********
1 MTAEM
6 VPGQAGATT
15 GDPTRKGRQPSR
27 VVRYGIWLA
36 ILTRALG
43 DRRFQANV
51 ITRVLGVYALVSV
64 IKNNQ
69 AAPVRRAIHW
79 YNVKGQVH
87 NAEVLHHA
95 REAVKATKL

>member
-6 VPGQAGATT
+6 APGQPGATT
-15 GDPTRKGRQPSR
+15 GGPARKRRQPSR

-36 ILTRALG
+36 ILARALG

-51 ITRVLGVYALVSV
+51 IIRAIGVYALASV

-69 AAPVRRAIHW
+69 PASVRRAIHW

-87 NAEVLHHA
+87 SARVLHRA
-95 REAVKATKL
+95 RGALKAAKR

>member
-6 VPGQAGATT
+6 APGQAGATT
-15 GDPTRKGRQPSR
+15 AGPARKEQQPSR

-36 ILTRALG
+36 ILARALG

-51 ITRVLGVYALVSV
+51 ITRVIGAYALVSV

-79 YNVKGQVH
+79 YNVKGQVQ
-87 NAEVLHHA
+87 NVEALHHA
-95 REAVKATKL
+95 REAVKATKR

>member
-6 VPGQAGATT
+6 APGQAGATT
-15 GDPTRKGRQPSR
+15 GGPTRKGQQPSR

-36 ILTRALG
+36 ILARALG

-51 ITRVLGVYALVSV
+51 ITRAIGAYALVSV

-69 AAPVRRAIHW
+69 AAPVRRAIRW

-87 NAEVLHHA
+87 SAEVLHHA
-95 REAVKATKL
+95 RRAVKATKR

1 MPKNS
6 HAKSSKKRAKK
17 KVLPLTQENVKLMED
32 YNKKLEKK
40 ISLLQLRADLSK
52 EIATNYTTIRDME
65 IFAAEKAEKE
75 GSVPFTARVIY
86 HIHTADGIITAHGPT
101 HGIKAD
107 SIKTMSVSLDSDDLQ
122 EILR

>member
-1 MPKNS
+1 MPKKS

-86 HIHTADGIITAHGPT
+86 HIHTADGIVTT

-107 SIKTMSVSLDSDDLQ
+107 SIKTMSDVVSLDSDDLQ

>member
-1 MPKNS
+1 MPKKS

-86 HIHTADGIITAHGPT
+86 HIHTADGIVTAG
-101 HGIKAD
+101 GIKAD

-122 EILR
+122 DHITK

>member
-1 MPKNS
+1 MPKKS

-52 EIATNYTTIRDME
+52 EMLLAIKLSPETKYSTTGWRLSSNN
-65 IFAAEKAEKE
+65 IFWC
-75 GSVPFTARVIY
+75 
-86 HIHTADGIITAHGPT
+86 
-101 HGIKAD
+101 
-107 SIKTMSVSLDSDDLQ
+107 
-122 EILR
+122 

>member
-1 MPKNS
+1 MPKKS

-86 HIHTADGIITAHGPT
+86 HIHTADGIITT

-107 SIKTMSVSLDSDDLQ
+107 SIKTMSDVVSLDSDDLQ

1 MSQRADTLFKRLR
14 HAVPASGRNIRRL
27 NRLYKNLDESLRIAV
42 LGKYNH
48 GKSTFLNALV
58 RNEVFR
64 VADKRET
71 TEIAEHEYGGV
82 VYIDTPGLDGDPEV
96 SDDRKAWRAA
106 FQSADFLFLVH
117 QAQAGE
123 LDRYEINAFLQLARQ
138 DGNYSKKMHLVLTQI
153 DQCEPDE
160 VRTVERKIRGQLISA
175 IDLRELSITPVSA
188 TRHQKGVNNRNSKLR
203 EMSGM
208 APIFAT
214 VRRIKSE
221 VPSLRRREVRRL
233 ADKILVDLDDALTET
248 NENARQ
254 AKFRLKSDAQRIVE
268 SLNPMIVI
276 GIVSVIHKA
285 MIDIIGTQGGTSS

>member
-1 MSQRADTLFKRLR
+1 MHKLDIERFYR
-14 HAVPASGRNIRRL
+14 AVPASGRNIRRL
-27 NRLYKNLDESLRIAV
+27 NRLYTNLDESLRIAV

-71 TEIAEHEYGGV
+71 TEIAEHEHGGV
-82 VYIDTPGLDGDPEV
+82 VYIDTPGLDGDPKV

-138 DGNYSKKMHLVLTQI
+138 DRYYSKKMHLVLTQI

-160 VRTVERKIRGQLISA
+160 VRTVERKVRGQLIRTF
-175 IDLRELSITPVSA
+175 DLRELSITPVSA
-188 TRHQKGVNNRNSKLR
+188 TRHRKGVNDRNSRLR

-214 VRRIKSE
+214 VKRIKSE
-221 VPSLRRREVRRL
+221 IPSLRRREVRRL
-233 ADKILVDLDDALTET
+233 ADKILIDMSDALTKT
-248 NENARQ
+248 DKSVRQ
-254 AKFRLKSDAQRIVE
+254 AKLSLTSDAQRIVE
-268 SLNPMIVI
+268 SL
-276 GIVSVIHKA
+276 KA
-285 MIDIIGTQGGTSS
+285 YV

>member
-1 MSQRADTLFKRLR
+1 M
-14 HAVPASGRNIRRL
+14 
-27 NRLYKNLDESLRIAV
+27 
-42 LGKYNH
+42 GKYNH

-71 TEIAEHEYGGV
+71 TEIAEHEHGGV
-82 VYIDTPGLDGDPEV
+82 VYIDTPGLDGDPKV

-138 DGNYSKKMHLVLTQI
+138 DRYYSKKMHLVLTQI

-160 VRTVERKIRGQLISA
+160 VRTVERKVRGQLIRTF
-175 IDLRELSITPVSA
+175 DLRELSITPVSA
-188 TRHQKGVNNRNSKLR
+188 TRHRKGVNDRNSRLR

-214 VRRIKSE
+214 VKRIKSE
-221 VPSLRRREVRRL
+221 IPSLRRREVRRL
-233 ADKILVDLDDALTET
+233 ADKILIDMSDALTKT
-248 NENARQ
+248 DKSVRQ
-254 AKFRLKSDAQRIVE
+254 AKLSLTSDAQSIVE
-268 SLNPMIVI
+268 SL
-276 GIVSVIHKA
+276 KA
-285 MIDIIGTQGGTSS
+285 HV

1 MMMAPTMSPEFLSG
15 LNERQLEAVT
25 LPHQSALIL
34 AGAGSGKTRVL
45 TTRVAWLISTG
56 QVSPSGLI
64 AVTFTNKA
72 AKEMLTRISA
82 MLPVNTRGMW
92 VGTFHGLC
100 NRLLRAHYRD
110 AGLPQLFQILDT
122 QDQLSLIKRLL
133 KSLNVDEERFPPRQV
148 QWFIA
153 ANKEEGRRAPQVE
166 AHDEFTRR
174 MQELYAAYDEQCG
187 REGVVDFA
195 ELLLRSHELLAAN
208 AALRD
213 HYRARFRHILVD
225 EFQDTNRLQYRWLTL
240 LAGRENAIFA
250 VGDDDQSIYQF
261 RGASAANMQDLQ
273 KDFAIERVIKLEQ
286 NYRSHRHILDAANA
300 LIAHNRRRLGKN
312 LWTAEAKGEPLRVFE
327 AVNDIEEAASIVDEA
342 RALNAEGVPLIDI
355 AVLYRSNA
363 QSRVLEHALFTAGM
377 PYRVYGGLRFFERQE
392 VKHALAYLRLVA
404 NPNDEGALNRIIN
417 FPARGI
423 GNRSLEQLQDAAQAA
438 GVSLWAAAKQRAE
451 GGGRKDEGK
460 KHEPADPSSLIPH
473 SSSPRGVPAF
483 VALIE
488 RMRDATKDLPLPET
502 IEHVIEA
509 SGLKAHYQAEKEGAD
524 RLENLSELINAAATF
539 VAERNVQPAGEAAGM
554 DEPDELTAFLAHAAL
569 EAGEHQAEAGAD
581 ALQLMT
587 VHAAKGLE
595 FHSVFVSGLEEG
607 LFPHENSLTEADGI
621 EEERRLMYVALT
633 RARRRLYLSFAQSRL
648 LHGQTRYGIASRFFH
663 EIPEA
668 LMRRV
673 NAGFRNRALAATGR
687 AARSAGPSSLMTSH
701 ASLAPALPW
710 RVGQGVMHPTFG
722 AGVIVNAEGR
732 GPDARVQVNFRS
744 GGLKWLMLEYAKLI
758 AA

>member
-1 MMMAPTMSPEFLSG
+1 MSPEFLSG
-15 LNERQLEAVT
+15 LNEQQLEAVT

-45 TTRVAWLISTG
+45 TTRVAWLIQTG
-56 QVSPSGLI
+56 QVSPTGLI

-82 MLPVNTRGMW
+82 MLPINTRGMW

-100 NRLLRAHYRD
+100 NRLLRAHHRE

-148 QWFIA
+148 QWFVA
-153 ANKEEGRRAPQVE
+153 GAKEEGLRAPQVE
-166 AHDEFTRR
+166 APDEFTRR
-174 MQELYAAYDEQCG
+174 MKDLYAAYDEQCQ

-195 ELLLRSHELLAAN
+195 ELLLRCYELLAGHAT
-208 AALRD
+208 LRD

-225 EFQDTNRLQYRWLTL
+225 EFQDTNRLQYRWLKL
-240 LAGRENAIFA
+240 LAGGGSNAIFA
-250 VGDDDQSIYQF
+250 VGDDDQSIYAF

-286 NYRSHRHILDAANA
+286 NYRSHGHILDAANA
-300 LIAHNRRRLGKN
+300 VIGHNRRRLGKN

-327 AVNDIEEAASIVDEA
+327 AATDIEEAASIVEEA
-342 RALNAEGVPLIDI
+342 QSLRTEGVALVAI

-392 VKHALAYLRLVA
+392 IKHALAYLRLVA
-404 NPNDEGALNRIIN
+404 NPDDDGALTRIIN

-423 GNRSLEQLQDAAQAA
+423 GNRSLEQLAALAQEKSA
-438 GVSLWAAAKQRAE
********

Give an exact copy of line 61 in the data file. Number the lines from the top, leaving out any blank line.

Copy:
32 YNKKLEKK